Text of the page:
Home > Main > Monetary Policy Sucks because it relies on Real Estate: Long Live MMT!

Monetary Policy Sucks because it relies on Real Estate: Long Live MMT!

July 29, 2011

Oddly, this was inspired by vimothy….

“Isn’t the problem with the idea that doubling the base would automatically double the price level what Nick Rowe calls the short-side rule? If reserves are scarce, then bank lending or the supply of broad money (or whatever) is limited by reserves. If reserves are not scarce, then bank lending is limited by something else, like finding credit worthy-borrowers.

I do not see why the number of credit worthy borrowers demanding credit would automatically double, simply because the Fed doubled the base. It strikes me that the two things should be mostly independent.”

That’s one of the major MMT points.  The constraint is nearly always “creditworthy borrowers at this interest rate”, not lending capability.  This is one of the operational constraints MMTers talk about all the time.

What matters is finding someone both willing and able to borrow enough money to get the economy moving or slowing.

When banks need more reserves, they go to the federal reserve and borrow them.  The aren’t reserve constrained.

During most times, the willing criteria isn’t a problem, it’s the able criteria.  So lowering rates makes investments more attractive even to bankers, because the ability to pay gets higher as the interest rate gets lower.   Therefore, lowering interest rates makes bankers lower their standards for “able to borrow”.

But overall, this monetary mechanism is really indirect. It is rube goldberg method of economic stimulus.

Why does monetary policy work in the real world?  Because it makes people buy more or less real estate.  That’s what it does.  The interest rate markets serve one master – real estate.

Real estate is the 800 pound gorilla of interest rates markets.  Corporate lending is 1/2 of the size of the mortgage markets in a typical year.

That’s the problem with monetary policy.  And that’s what I don’t see Scott Sumner address even for a second in all his talking about the power of monetary policy.  Monetary policy depends on transmitting demand to the broader economy through stimulating or contracting real estate markets.

And real estate markets might be uniquely bad place in our economy, because of the reasons I lay out below.

Everything else is secondary when considering monetary policy.

And this is the problem with monetary policy.  What monetary policy does is set the only place we can push on the economy to “residential real estate and some business borrowing”.  That’s it.

The theoretical models about interest rate determination matter because the real estate markets are so large relative to the economy.  That’s how the theoretical monetary models work – how the must work – in the real world.

Of course, real estate markets can easily be fuddled and may depend upon many factors other than the amount of base money, or the interest rates.

It’s a huge problem.  Even when the real estate markets are functioning properly, there are vast, gigantic, huge problems with the stimulus transmission mechanism:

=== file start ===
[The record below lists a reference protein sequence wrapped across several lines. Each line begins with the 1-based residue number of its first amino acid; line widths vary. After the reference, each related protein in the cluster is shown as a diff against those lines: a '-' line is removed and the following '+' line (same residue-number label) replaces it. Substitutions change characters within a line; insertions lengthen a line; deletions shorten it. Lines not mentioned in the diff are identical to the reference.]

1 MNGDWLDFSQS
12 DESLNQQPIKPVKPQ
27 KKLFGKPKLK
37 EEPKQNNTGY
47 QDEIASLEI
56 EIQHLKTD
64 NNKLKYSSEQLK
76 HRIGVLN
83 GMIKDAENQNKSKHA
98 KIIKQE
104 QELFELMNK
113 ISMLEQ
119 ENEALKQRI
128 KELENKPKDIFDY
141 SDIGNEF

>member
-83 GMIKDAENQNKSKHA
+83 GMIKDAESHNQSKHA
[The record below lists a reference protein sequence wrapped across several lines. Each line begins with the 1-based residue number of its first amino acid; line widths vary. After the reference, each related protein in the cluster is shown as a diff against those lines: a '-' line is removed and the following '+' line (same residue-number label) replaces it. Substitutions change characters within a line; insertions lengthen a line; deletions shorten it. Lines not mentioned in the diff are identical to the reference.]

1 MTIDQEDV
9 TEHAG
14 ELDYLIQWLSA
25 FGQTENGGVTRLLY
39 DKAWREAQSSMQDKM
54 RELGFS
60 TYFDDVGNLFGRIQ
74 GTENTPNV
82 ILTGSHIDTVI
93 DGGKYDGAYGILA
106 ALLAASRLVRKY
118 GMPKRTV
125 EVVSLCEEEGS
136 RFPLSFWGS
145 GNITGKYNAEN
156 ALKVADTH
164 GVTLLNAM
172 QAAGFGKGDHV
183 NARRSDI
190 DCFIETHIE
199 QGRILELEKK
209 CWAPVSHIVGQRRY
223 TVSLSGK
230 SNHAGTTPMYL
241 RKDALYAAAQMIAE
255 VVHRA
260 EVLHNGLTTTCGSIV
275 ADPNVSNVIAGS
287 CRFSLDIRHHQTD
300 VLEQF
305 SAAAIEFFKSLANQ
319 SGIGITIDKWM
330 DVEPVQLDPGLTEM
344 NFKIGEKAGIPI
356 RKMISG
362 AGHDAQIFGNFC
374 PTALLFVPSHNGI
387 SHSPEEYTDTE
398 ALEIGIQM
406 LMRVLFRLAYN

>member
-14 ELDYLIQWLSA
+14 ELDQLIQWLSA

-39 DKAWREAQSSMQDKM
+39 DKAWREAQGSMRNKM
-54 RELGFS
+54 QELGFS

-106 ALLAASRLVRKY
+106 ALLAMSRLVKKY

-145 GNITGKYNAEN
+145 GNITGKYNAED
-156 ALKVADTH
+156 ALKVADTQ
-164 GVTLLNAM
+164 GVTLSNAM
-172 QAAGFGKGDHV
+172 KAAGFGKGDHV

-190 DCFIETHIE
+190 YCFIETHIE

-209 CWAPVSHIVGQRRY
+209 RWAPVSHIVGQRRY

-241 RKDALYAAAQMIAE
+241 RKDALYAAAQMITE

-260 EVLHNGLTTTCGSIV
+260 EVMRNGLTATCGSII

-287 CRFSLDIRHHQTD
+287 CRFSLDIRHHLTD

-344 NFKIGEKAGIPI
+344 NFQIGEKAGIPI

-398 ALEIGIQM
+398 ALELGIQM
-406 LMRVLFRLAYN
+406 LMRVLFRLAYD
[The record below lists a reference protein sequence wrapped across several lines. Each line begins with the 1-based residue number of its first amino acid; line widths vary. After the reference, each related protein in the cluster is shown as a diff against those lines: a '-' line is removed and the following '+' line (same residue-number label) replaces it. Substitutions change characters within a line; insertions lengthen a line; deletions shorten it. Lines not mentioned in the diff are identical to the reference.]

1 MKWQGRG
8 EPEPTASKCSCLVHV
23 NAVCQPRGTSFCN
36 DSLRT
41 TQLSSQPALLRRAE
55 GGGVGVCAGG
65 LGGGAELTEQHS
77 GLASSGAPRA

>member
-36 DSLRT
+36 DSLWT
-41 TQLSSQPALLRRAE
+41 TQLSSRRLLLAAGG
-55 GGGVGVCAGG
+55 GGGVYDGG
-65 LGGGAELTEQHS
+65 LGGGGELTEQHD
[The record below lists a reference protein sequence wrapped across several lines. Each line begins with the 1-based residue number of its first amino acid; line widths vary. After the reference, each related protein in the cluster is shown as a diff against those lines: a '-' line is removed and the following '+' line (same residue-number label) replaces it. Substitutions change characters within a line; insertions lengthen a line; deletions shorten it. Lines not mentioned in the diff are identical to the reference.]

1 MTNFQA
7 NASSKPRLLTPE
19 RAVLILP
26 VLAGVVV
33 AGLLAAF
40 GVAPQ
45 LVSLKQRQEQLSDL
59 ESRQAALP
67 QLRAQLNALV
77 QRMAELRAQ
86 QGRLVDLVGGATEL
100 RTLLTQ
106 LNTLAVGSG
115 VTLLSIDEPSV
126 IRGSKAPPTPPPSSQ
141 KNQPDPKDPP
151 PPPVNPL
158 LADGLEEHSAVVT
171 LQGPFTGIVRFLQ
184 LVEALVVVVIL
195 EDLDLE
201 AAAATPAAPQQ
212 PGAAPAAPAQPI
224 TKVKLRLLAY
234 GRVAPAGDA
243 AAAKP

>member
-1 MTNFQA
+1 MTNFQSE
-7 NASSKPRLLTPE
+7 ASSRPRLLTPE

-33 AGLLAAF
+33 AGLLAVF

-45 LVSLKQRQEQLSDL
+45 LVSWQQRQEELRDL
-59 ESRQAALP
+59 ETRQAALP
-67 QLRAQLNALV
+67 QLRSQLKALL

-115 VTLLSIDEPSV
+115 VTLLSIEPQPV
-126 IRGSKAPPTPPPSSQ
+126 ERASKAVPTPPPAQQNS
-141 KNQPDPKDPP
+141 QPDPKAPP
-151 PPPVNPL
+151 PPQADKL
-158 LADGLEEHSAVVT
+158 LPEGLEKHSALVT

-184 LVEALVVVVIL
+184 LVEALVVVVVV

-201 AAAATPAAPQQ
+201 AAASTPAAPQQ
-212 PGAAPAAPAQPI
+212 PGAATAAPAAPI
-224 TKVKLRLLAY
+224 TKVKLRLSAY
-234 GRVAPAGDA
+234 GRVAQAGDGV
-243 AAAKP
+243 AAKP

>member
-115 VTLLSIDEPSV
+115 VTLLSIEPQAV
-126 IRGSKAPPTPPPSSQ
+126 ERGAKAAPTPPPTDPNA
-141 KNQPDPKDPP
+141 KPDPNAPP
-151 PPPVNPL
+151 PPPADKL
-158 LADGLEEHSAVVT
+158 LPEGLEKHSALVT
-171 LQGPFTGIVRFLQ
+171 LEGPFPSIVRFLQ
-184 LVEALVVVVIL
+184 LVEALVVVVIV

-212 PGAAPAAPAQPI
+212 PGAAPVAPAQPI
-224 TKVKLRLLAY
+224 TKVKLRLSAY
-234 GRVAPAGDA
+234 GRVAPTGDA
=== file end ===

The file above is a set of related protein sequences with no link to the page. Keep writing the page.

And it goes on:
• real estate transactions are costly –
  • real estate transacations are bulky – they are huge relative to incomes
  • real estate transactions take lots of time
  • real estate transactions are extremely geographically dependent
  • real estate transactions aren’t easily reversible

Monetary policy forces us to push on what is the slowest moving, bulkiest, costly, and yet geographically limited area of the economy as our stimulus policy tool!

Ok some snark: I wonder why monetary policy takes 12-18 months to see impact?  Why in the world would this be the case?  I can’t figure it out – must be magic or incomplete markets or a breakdown of the EMH.

Then, corporate borrowing isn’t enough on its own, but it can be hugely subtractive or additive to the amount of simulus.

Corporate borrowing isnt’ enough on its own to be able to do much on its own, but its a bitch when it fights against the real estate cycle.  It’s probably worse when it’s in sync with the real estate cycle, because all of a sudden, changes in monetary policy have unexpected results.

You can see the trap for monetary policy – the transmission process takes a year, then you keep pushing on it, then corporate lending kicks in, and exacerbates the entire process.

So we have a stimulus transmission mechanism thats:

  • Very slow
  • very uncertain
  • Very stupid

Why in the hell are we using this?  We’re trying to fly a jet plane with the broken controls of a cruise ship with monetary policy.

What MMT does is set the push place of stimulus policy  to “anything/anywhere we want”.    Mostly this would be to “domestic spending through more money directly to people.”

It isnt’ that MMTers dont’ think monetary policy doesn’t work, but rather that the transmission mechanisms for monetary policy to the real world economy is convoluted and sucks, and we can’t tell what the real world impact might be.

And that transmission mechanism sucks because we cannot observe so many things about it, its becomes a guessing game. Lowering rates or adding base money might increase the price level, or it might not – we need to wait months for people to decide to buy a house or something.

The price level determination is much more direct from the fiscal side.  Once you establish base demand for the medium of exchange through taxation, the government can set price levels for anything it wants by paying a higher or lower price for something.

It sets base demand for the medium of exchange by taxation.  It sets the store of value level through what it pays to the private market.

This is the core MMT insight – if you want to control the price level, it’s much easier to do it directly through financial purchases rather than through monetary easing. 

Kocherlakota went through the fiscal theory of the price level and said “It’s a religious argument”.    But it isn’t, because taxes drive a base level of demand for the medium of exchange.  Once people demand to use this medium of exchange, it’s not religious at all.